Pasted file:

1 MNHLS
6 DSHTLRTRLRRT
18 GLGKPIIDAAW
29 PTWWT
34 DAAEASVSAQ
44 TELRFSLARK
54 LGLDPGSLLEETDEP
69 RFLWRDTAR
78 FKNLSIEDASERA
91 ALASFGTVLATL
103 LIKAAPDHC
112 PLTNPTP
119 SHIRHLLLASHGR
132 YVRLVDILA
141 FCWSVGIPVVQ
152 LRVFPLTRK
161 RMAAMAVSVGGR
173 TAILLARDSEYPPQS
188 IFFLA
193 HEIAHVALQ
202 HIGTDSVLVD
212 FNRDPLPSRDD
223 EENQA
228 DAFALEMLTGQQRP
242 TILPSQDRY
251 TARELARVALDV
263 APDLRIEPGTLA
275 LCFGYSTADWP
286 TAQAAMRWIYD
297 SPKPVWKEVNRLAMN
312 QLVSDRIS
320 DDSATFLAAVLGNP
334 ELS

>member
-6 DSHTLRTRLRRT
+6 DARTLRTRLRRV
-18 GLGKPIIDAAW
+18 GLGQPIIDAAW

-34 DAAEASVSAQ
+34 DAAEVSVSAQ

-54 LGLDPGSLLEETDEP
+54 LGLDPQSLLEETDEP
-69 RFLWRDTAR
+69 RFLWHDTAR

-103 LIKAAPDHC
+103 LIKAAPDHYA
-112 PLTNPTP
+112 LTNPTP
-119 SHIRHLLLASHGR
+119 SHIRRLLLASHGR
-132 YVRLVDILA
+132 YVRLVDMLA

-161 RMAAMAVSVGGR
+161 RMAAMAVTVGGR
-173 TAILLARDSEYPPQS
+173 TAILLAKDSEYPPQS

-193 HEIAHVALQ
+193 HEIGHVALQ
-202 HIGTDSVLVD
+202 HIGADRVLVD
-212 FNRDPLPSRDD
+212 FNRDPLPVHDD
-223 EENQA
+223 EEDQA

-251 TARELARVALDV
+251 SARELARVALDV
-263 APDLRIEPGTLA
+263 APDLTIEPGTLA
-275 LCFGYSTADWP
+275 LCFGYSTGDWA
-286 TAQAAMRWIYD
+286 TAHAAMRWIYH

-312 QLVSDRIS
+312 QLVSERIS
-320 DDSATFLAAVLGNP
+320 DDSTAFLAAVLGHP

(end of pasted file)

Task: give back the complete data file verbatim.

1 MNHLS
6 DSHTLRTRLRRT
18 GLGKPIIDAAW
29 PTWWT
34 DAAEASVSAQ
44 TELRFSLARK
54 LGLDPGSLLEETDEP
69 RFLWRDTAR
78 FKNLSIEDASERA
91 ALASFGTVLATL
103 LIKAAPDHC
112 PLTNPTP
119 SHIRHLLLASHGR
132 YVRLVDILA
141 FCWSVGIPVVQ
152 LRVFPLTRK
161 RMAAMAVSVGGR
173 TAILLARDSEYPPQS
188 IFFLA
193 HEIAHVALQ
202 HIGTDSVLVD
212 FNRDPLPSRDD
223 EENQA
228 DAFALEMLTGQQRP
242 TILPSQDRY
251 TARELARVALDV
263 APDLRIEPGTLA
275 LCFGYSTADWP
286 TAQAAMRWIYD
297 SPKPVWKEVNRLAMN
312 QLVSDRIS
320 DDSATFLAAVLGNP
334 ELS

>member
-6 DSHTLRTRLRRT
+6 DARTLRTRLRRV
-18 GLGKPIIDAAW
+18 GLGQPIIDAAW

-34 DAAEASVSAQ
+34 DAAEVSVSAQ

-54 LGLDPGSLLEETDEP
+54 LGLDPQSLLEETDEP
-69 RFLWRDTAR
+69 RFLWHDTAR

-103 LIKAAPDHC
+103 LIKAAPDHYA
-112 PLTNPTP
+112 LTNPTP
-119 SHIRHLLLASHGR
+119 SHIRRLLLASHGR
-132 YVRLVDILA
+132 YVRLVDMLA

-161 RMAAMAVSVGGR
+161 RMAAMAVTVGGR
-173 TAILLARDSEYPPQS
+173 TAILLAKDSEYPPQS

-193 HEIAHVALQ
+193 HEIGHVALQ
-202 HIGTDSVLVD
+202 HIGADRVLVD
-212 FNRDPLPSRDD
+212 FNRDPLPVHDD
-223 EENQA
+223 EEDQA

-251 TARELARVALDV
+251 SARELARVALDV
-263 APDLRIEPGTLA
+263 APDLTIEPGTLA
-275 LCFGYSTADWP
+275 LCFGYSTGDWA
-286 TAQAAMRWIYD
+286 TAHAAMRWIYH

-312 QLVSDRIS
+312 QLVSERIS
-320 DDSATFLAAVLGNP
+320 DDSTAFLAAVLGHP